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The Effects of Cooperation: A Structural Model of Siblings' Caregiving Interactions

Author

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  • Knoef, Marike

    () (Leiden University)

  • Kooreman, Peter

    () (Tilburg University)

Abstract

This paper analyzes the decision making process of adult children to provide informal care to their parents. First, we develop a structural model to explain the amount of time that only children (without siblings) spend on providing care, taking into account opportunity costs in terms of time and money. The model is estimated using two datasets from 12 European countries and reveals the preferences of adult children for consumption, leisure and informal care. Although we assume that differences in behavior between children with and without siblings are due to dissimilar constraints only, by using only children we do not have to make assumptions about interactions between siblings in the structural model. In the presence of siblings, their choices also play a role in the caregiving decision. A central question is whether siblings make cooperative or noncooperative decisions. The second part of this paper aims to establish whether interactions between siblings are cooperative or noncooperative, by comparing predicted cooperative and noncooperative outcomes with observed outcomes. We use the structural parameter estimates from the first part of the paper and model the noncooperative outcomes using a Quantal Response Equilibrium. The results suggest that the nature of the interactions between siblings has a strong effect on the division of informal care between siblings. For almost three quarters of the families the noncooperative model has a better fit than the cooperative model. When the noncooperative families can be pushed into their cooperative outcome, their parents would on average receive 50% more informal care per week from their children, but this would reduce full-time labor supply by 5.7%-points and increase part-time labor supply by 6.7%.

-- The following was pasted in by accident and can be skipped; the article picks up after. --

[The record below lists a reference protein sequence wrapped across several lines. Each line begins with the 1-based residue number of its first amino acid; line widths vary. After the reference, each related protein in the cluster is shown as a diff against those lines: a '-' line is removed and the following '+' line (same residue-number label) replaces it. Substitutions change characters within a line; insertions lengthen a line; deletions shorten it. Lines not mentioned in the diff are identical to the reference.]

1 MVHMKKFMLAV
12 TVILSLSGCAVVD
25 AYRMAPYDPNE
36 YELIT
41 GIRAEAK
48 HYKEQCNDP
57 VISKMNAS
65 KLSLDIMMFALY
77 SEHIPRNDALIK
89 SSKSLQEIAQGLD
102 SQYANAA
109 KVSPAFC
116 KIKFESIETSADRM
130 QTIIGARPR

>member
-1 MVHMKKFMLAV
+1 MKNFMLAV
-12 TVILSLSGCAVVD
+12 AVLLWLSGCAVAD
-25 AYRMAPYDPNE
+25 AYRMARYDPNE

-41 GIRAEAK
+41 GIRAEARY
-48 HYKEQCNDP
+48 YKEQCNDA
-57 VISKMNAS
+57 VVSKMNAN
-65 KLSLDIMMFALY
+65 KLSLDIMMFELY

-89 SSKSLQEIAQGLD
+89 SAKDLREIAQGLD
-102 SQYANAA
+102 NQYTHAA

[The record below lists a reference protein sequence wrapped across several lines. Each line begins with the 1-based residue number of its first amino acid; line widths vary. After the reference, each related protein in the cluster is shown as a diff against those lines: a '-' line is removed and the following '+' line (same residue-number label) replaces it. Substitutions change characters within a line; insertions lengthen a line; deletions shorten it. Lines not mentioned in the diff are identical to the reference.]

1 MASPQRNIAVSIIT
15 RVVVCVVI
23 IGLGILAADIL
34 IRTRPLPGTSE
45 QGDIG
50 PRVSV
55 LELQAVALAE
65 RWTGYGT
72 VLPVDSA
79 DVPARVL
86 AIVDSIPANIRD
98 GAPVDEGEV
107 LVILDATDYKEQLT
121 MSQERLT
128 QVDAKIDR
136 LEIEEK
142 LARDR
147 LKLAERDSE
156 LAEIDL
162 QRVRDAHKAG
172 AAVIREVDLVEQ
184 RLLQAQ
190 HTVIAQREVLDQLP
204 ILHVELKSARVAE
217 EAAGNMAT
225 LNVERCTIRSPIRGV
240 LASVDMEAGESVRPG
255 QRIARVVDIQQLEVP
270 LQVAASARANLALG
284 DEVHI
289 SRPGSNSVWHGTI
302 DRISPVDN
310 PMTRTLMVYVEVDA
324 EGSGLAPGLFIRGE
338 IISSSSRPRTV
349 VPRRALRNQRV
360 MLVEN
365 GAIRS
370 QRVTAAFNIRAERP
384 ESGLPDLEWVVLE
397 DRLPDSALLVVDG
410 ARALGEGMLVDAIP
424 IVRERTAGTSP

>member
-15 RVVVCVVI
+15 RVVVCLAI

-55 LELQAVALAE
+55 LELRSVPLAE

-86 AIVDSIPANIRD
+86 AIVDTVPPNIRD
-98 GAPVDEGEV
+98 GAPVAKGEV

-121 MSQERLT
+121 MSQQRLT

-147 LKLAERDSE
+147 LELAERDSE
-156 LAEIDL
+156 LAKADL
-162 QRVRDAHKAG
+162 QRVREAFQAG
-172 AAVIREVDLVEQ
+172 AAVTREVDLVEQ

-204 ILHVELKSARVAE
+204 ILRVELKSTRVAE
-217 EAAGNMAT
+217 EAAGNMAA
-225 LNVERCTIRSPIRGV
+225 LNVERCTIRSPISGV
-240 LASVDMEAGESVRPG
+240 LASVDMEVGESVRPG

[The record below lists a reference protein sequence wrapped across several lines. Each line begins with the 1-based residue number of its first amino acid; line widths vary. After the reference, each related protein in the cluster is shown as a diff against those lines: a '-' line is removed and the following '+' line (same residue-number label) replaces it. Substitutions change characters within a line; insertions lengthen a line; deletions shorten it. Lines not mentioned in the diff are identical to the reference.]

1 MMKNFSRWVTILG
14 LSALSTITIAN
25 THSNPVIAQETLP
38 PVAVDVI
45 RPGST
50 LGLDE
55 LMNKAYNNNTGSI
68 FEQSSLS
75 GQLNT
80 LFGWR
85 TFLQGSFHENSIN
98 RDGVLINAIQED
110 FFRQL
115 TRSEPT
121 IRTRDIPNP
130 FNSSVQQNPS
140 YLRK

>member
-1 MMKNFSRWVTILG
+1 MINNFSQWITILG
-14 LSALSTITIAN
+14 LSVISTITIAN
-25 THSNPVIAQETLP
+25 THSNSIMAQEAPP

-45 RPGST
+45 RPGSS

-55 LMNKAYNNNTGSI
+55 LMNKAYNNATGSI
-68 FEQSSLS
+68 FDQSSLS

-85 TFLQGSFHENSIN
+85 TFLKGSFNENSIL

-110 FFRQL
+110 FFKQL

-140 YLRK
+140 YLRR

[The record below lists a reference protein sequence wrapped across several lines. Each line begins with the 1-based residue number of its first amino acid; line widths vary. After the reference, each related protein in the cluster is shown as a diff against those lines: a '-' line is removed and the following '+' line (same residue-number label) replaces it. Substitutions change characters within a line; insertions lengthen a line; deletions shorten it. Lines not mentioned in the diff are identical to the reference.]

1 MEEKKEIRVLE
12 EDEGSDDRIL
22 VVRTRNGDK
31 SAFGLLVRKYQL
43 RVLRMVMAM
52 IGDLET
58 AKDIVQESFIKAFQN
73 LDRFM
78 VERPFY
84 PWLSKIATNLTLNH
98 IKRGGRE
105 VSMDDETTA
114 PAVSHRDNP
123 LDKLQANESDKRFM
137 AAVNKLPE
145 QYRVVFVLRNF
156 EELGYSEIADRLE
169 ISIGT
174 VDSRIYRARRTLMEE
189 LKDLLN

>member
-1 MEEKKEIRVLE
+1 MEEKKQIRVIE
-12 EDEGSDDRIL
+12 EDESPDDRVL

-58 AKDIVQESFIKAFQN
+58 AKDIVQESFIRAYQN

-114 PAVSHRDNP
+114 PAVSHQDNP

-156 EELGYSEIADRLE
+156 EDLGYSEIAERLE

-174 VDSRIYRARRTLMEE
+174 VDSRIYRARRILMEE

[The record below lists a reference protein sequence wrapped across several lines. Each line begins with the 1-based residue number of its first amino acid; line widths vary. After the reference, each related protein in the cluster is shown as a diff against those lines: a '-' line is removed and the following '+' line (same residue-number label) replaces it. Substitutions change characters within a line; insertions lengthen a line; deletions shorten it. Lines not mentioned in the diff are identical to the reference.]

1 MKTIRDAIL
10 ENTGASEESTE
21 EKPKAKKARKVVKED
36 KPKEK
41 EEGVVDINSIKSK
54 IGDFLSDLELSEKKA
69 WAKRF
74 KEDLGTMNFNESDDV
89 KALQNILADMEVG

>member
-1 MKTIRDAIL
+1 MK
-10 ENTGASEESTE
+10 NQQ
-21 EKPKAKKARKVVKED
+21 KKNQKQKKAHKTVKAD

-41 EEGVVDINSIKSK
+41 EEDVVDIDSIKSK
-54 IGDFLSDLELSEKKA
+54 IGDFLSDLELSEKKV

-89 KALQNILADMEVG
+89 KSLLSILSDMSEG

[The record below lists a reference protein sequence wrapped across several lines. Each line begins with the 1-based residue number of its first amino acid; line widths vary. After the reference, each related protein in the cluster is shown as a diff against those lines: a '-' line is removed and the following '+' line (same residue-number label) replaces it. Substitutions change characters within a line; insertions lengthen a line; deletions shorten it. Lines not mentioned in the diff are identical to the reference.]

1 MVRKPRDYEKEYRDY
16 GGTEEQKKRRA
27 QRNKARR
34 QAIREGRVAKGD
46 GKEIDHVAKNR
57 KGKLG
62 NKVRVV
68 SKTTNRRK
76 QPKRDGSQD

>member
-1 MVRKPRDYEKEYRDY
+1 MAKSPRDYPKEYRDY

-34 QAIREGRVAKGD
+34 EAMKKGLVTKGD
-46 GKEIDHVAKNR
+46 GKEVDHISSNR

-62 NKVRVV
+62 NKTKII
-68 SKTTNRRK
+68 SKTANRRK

Suggested Citation

  • Knoef, Marike & Kooreman, Peter, 2011. "The Effects of Cooperation: A Structural Model of Siblings' Caregiving Interactions," IZA Discussion Papers 5733, Institute of Labor Economics (IZA).
  • Handle: RePEc:iza:izadps:dp5733
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    References listed on IDEAS

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    1. Van Houtven, Courtney Harold & Norton, Edward C., 2004. "Informal care and health care use of older adults," Journal of Health Economics, Elsevier, vol. 23(6), pages 1159-1180, November.
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    Cited by:

    1. Meliyanni Johar & Shiko Maruyama, 2012. "Externality and Strategic Interaction in the Location Choice of Siblings under Altruism toward Parents," Working Papers 201201, ARC Centre of Excellence in Population Ageing Research (CEPAR), Australian School of Business, University of New South Wales.
    2. Katrine Løken & Kjell Lommerud & Shelly Lundberg, 2013. "Your Place or Mine? On the Residence Choice of Young Couples in Norway," Demography, Springer;Population Association of America (PAA), vol. 50(1), pages 285-310, February.
    3. Román Andrés Zárate, 2012. "Peer Effects, Cooperation and Competition in Human Capital Formation," Documentos CEDE 009795, Universidad de los Andes - CEDE.
    4. Sugawara, Shinya & Nakamura, Jiro, 2014. "Can formal elderly care stimulate female labor supply? The Japanese experience," Journal of the Japanese and International Economies, Elsevier, vol. 34(C), pages 98-115.
    5. Pieter Bakx & Claudine de Meijer & Frederik Schut & Eddy van Doorslaer, 2015. "Going Formal or Informal, Who Cares? The Influence of Public Long‐Term Care Insurance," Health Economics, John Wiley & Sons, Ltd., vol. 24(6), pages 631-643, June.
    6. Meghan M. Skira, 2015. "Dynamic Wage And Employment Effects Of Elder Parent Care," International Economic Review, Department of Economics, University of Pennsylvania and Osaka University Institute of Social and Economic Research Association, vol. 56, pages 63-93, February.
    7. Sergi Jiménez-Martín & Cristina Vilaplana Prieto, 2013. "Informal Care and intergenerational transfers in European Countries," Working Papers 2013-25, FEDEA.
    8. Shinya Sugawara & Jiro Nakamura, 2013. "Is Elderly Care Socialized in Japan? Analyzing the Effects of the 2006 Amendment to the LTCI on the Female Labor Supply," CIRJE F-Series CIRJE-F-888, CIRJE, Faculty of Economics, University of Tokyo.
    9. Shiko Maruyama & Meliyanni Johar, 2017. "Do siblings free‐ride in “being there” for parents?," Quantitative Economics, Econometric Society, vol. 8(1), pages 277-316, March.

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    More about this item

    Keywords

    time allocation; (non)cooperation; structural modelling;

    JEL classification:

    • J22 - Labor and Demographic Economics - - Demand and Supply of Labor - - - Time Allocation and Labor Supply

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